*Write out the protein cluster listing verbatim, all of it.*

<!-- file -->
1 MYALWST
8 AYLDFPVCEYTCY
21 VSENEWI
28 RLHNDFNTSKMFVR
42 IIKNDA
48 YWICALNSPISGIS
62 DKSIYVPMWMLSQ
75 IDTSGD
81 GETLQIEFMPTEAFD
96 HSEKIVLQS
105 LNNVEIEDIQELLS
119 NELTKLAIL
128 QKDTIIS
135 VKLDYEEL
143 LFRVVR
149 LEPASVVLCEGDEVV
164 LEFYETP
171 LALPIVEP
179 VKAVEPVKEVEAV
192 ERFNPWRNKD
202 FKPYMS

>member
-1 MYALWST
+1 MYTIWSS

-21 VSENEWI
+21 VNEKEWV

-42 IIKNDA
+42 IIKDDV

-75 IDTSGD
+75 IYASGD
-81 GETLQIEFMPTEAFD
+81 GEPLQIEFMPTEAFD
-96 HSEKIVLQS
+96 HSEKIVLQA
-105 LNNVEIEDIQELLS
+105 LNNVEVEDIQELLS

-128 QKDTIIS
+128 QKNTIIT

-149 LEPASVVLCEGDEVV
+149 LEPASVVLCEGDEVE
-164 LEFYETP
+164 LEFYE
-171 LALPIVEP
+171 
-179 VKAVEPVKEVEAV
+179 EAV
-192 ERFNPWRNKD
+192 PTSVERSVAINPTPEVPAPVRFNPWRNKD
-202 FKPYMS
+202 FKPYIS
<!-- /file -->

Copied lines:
1 MYALWST
8 AYLDFPVCEYTCY
21 VSENEWI
28 RLHNDFNTSKMFVR
42 IIKNDA
48 YWICALNSPISGIS
62 DKSIYVPMWMLSQ
75 IDTSGD
81 GETLQIEFMPTEAFD
96 HSEKIVLQS
105 LNNVEIEDIQELLS
119 NELTKLAIL
128 QKDTIIS
135 VKLDYEEL
143 LFRVVR
149 LEPASVVLCEGDEVV
164 LEFYETP
171 LALPIVEP
179 VKAVEPVKEVEAV
192 ERFNPWRNKD
202 FKPYMS

>member
-1 MYALWST
+1 MYTIWSS

-21 VSENEWI
+21 VNEKEWV

-42 IIKNDA
+42 IIKDDV

-75 IDTSGD
+75 IYASGD
-81 GETLQIEFMPTEAFD
+81 GEPLQIEFMPTEAFD
-96 HSEKIVLQS
+96 HSEKIVLQA
-105 LNNVEIEDIQELLS
+105 LNNVEVEDIQELLS

-128 QKDTIIS
+128 QKNTIIT

-149 LEPASVVLCEGDEVV
+149 LEPASVVLCEGDEVE
-164 LEFYETP
+164 LEFYE
-171 LALPIVEP
+171 
-179 VKAVEPVKEVEAV
+179 EAV
-192 ERFNPWRNKD
+192 PTSVERSVAINPTPEVPAPVRFNPWRNKD
-202 FKPYMS
+202 FKPYIS